The New York Times asks…and answers…its own question
When you have all the answers, you can do that.
Saturday morning’s New York Times editorial page asked a question that seemed to puzzle their editorial board and many of their readers.
Writer Wil Wilkinson asks “Why did so many Americans vote for Trump?” Farther down the page, David Brooks answers with “The rotting of the Republican mind.” Within the bubble in which the Times and it readers reside, the answer is simple. They voted for Trump because they’re a bunch of illiterate, uneducated, redneck rubes who know no better because they lack the benevolent guidance of their betters on the left and right coasts. These bitter clingers, clutching their rosaries and their AR-15s, are the only thing standing between America and its New Age of Enlightenment.
These same elites were scandalized this week (triggered is more like it) when the Supreme Court actually upheld the Constitution and struck down New York’s overly broad restrictions on religious practices in the name of preventing the spread of Covid. Apparently, in Mayor DeBlasio’s world, it’s okay to mingle with strangers while shopping for aperitifs in the local liquor store, but attending a funeral for a family member makes you a super spreader.
Times writer Paul Krugman opined on Twitter “The first major decision from the Trump-packed court — and, naturally, it will kill people.” Note that Trump “packed” the court, even though he did so through the perfectly normal process of nominating a candidate and having her confirmed by the Senate.
David Brooks, on the other hand, claims Republicans are detached from reality, science deniers, climate change deniers…in other words, rubes.
For those awash in anxiety and alienation, who feel that everything is spinning out of control, conspiracy theories are extremely effective emotional tools. For those in low status groups, they provide a sense of superiority: I possess important information most people do not have. For those who feel powerless, they provide agency: I have the power to reject “experts” and expose hidden cabals. As Cass Sunstein of Harvard Law School points out, they provide liberation: If I imagine my foes are completely malevolent, then I can use any tactic I want.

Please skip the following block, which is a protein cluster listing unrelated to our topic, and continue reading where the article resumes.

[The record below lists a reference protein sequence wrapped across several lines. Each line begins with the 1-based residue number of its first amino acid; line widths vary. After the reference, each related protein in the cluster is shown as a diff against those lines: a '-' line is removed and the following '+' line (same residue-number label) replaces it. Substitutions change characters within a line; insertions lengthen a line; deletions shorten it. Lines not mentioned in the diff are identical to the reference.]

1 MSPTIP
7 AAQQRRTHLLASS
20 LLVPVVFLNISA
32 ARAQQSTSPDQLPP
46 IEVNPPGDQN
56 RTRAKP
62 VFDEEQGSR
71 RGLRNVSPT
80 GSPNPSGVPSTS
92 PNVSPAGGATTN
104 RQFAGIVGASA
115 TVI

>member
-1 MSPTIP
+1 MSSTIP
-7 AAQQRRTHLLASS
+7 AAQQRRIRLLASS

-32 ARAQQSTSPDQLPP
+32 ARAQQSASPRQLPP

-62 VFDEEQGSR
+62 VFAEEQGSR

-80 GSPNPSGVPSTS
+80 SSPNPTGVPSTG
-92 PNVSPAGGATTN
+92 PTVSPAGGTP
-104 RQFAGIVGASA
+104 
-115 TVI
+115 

So, in short, Republicans are low status. No wonder they voted for Trump.
The real answer is Republicans are sick and tired of being preached to by their betters. They’re told not to wear masks, then to wear masks. They’re told to shut down their businesses, many of which will never reopen, all for the better good of mankind. They can buy liquor, but they can’t go to church and pray. They can buy dog food in Michigan, but not a lawn chair. They can sit at home while their loved ones die alone in intensive care units and get arrested for attending the funeral.
Donald Trump is the answer to the Times’ questions. He’s standing right in front of them, a giant orange middle finger directed at the socialist elites at the newspaper of record courtesy of the great unwashed, the rubes, the bitter clingers from the deepest, darkest jungles of flyover America. He’s a giant middle finger from the people who get their hands dirty feeding, clothing, and providing energy for the chosen ones, who would gladly repay them with their omnipotent wisdom and direction, if only the rubes would let them.